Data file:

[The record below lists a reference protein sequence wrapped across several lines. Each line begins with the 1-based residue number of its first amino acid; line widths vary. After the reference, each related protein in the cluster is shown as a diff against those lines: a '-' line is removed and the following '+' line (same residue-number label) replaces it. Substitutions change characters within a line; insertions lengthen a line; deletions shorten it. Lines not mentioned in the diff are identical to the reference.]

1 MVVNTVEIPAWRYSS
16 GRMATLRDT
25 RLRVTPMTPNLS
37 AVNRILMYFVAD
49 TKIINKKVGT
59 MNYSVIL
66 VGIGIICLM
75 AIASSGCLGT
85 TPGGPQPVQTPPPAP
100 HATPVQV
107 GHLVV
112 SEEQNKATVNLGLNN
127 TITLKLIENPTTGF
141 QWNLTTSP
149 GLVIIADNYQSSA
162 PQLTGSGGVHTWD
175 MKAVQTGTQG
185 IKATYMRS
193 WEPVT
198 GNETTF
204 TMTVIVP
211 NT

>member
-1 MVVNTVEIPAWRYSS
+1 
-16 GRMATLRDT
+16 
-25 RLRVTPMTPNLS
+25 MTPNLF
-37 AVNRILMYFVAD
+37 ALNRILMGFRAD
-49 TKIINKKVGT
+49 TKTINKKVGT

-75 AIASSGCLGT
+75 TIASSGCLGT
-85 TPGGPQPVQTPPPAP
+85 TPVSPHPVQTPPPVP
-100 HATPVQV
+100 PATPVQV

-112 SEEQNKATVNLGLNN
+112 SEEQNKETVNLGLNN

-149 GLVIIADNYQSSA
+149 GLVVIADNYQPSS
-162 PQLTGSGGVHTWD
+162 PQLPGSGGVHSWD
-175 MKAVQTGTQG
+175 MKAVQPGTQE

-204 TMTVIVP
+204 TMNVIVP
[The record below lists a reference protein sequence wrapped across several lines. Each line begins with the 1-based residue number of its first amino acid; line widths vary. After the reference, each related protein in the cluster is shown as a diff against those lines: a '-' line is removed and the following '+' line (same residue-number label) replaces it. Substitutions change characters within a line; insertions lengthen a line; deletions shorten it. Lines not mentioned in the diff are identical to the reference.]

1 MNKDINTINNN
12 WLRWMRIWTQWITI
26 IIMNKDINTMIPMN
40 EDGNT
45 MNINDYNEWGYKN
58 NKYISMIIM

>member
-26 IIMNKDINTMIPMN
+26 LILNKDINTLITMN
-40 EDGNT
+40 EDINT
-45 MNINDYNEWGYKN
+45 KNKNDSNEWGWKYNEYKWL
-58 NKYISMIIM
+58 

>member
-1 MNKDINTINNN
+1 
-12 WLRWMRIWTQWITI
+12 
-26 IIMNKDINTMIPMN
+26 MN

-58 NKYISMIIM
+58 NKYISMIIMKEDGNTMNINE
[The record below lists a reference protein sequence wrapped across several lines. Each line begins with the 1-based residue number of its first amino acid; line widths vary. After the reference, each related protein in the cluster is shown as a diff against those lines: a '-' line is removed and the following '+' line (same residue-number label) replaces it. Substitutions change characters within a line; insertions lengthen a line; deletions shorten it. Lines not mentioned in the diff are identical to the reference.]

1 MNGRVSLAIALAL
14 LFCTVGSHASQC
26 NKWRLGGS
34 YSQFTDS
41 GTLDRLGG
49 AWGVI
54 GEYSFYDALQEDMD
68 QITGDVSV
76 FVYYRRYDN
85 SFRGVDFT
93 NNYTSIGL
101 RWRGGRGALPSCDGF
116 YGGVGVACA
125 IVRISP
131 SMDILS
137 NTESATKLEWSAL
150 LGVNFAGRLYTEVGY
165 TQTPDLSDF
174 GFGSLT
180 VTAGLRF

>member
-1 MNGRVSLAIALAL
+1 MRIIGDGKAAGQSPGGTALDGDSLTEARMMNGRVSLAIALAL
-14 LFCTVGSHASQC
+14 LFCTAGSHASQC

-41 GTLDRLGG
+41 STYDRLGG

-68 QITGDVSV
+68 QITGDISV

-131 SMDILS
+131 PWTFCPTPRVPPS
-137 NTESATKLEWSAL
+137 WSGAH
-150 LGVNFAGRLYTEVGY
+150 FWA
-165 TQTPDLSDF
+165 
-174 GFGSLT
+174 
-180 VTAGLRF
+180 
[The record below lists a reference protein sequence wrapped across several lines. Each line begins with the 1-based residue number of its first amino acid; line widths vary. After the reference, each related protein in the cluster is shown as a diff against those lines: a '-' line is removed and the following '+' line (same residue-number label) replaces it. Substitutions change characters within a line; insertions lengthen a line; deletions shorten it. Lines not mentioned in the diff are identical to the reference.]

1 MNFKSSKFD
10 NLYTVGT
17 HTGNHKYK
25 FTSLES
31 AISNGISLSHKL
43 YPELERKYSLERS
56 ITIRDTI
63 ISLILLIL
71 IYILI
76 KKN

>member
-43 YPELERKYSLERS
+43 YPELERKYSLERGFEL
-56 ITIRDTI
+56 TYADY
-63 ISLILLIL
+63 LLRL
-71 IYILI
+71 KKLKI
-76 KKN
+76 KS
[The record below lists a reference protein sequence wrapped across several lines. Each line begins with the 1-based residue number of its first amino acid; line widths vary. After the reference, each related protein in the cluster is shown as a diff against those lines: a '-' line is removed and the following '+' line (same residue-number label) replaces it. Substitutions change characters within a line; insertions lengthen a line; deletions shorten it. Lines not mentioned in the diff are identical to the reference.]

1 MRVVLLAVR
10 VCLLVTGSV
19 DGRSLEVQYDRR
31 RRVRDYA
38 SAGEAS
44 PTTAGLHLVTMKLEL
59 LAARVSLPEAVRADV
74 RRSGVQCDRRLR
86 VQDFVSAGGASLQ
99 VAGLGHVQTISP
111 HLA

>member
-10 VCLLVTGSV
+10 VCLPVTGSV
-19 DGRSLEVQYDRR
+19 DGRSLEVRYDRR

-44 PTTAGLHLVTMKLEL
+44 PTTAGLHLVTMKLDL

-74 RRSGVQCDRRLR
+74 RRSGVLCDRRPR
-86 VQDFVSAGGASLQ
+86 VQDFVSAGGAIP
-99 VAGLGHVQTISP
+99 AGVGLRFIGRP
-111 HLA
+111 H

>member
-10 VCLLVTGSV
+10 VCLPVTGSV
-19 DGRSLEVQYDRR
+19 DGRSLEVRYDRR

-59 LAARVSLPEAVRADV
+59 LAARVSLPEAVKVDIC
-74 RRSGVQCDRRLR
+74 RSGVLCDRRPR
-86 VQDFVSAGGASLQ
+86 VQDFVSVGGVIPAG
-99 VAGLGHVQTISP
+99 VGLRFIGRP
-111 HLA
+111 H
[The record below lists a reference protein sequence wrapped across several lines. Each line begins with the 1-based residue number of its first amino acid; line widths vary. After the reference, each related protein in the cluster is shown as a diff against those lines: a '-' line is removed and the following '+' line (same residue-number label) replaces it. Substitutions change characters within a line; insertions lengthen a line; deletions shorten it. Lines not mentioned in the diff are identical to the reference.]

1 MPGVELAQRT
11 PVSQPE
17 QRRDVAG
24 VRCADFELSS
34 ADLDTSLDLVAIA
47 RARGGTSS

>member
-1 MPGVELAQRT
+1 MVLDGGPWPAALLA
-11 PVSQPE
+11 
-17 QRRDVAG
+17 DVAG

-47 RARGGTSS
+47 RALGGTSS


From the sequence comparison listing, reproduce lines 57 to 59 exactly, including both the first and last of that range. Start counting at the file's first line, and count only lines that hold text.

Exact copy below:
58 NKYISMIIM

>member
-26 IIMNKDINTMIPMN